By Bill Weaver
November 10, 2012 (San Diego’s East County)—Leaders in the Grossmont-Cuyamaca Community College are speaking out to thank voters for passing Prop V, a $398 million bond measure that passed by about 56.5 percent.
“We’re pleased that voters understand the critical facilities and technology upgrades needed to better educate and train our students in today’s ultra-competitive world,” said Governing Board President Bill Garrett.
Prop V will fund upgrades, repairs and renovations to classrooms, roads, labs and infrastructure, including helping to meet the needs of our region's many veterans.
Money from Prop V will be used to create veterans support centers at both Grossmont and Cuyamaca College, as well as an East County Workforce Solutions Training Center. Prop V funds will also renovate and expand educational and career training facilities for science, medical, public safety, green technology and other fields, according to a press release from the district. In addition, energy-efficiency measures and technology upgrades will be installed to help reduce operational costs and direct savings to classroom instruction.
Chancellor Cindy Miles also hailed passage of Prop V, which follows on the heels of Prop R, which allowed for construction and renovation of 13 major facilities at the two campuses. “Thanks to East County voters, the district will be able to continue the progress of Prop R by providing the buildings, technology and infrastructure to meet students’ needs for the next two decades,” Chancellor Miles stated.
In addition, the campus leaders voiced gratitude to voters for approving the statewide ballot proposition 30, which will stem four consecutive years of deep funding cuts totaling $16 million for the district. Those reductions forced the colleges to cut over 1,600 classes. Passage of Prop 30 will avert a $5.6 million state budget cut and enable the district to serve over 1,100 more students who would otherwise have been turned away, the district has indicated.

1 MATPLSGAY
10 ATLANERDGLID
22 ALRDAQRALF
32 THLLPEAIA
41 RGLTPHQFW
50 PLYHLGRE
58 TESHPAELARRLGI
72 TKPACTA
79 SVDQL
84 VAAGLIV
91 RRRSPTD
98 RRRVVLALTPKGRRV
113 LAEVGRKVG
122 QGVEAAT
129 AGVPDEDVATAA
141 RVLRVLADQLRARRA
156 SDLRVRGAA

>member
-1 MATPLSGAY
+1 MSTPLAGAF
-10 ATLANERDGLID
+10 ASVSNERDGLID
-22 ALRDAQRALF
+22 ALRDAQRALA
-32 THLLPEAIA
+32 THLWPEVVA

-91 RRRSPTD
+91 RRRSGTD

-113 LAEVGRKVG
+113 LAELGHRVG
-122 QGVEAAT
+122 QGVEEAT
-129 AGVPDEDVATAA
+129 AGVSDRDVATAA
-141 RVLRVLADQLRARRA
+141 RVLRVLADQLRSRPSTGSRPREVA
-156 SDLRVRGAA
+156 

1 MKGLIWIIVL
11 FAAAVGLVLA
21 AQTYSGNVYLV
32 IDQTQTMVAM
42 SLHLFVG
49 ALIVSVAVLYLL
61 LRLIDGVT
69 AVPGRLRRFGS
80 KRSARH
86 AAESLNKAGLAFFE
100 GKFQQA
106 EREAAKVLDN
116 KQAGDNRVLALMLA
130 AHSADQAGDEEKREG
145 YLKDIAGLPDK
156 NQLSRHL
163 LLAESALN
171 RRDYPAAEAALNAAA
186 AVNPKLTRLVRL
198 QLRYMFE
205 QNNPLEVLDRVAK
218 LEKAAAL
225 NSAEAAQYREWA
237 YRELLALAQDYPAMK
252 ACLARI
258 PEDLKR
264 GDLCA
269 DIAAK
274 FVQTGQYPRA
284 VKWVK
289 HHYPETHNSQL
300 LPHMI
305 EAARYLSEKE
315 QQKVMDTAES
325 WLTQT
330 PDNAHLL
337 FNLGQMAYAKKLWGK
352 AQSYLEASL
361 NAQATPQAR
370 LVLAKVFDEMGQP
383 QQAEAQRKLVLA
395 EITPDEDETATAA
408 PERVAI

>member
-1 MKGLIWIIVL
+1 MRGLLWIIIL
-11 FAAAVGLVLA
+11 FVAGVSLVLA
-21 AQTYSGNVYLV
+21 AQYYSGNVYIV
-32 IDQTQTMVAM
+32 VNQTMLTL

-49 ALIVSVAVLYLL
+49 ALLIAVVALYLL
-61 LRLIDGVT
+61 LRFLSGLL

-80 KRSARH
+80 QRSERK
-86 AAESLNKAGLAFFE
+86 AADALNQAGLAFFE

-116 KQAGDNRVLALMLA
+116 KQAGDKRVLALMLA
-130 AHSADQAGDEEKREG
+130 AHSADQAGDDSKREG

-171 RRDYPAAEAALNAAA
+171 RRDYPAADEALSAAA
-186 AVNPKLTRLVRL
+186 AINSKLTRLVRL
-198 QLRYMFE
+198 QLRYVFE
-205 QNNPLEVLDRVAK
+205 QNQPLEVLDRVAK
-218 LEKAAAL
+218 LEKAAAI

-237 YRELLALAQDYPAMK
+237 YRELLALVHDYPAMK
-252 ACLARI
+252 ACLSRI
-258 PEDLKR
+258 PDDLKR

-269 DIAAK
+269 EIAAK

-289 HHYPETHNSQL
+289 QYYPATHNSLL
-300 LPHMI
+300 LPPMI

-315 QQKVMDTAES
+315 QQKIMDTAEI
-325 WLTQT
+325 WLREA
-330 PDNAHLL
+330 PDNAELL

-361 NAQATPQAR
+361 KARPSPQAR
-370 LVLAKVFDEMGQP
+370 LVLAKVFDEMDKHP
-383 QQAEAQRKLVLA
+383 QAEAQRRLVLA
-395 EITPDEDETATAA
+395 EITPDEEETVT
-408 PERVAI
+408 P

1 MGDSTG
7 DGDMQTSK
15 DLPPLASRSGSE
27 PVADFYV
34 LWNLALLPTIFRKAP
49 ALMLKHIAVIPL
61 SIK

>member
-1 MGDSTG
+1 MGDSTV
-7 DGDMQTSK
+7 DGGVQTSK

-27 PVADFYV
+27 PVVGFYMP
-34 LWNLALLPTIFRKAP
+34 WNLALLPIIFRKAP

Prop V won approval from voters residing in the East County cities and communities located within the college district, which stretches from the cities of El Cajon, La Mesa, Lemon Grove and Santee to the Imperial County and Mexican borders. With 100% of precincts counted and only absentees remaining, Prop V received 66,276 yes votes and 50,912 no votes.
GCCCD has served more than 600,000 students as the only public provider of higher education in the East County since 1961. Classrooms and labs built decades before the digital age need to be retrofitted and significant infrastructure upgrades, including wiring and cabling, are necessary to accommodate computers, audio- visual equipment and other “smart classroom” components.
According to the District Website, although the college district budgets operating funds for maintenance and repair, there is a continuing volume of pressing needs, such as aging roadways and leaking roofs, far exceed the district’s funding capability. Without passage of Proposition V, the facilities at Grossmont and Cuyamaca colleges will continue to deteriorate. The quality of instruction would suffer without advanced technology and inadequate classrooms and labs.
Prop V will increase the current tax rate by $16.94 a year per $100,000 of assessed valuation.
Per the San Diego County Taxpayers Association, which supported the measure, current budgets estimate $627 million in needs. Total needs of each site are: Grossmont College ($321.3M); Cuyamaca College ($163.9M); District ($34.4M); Technology ($56M); Sustainability ($51.9M). Program cost estimates have been developed following completion of 2012 facility needs assessment and master plan.
District estimates four bond issuances but dates regarding the bond issuance schedule have not been provided. District has stated each site will have three major construction phases.
Capital Appreciation Bonds for remaining three issuances. Total cost of the bond is estimated to be $855 million including principal and interest. District has adopted all required SDCTA best practices including policy on use of Capital Appreciation Bonds and the use of fair and open competition.
Because the total amount of the bond does not address the total needs of the District, it can be expected another bond measure would be needed to complete the projects outlined within the District’s Master Plan.
The next step will be the appointment of a Prop V citizens bond oversight committee made up of East County residents with expertise in construction, procurement and finance, as well as representatives of business and taxpayer organizations.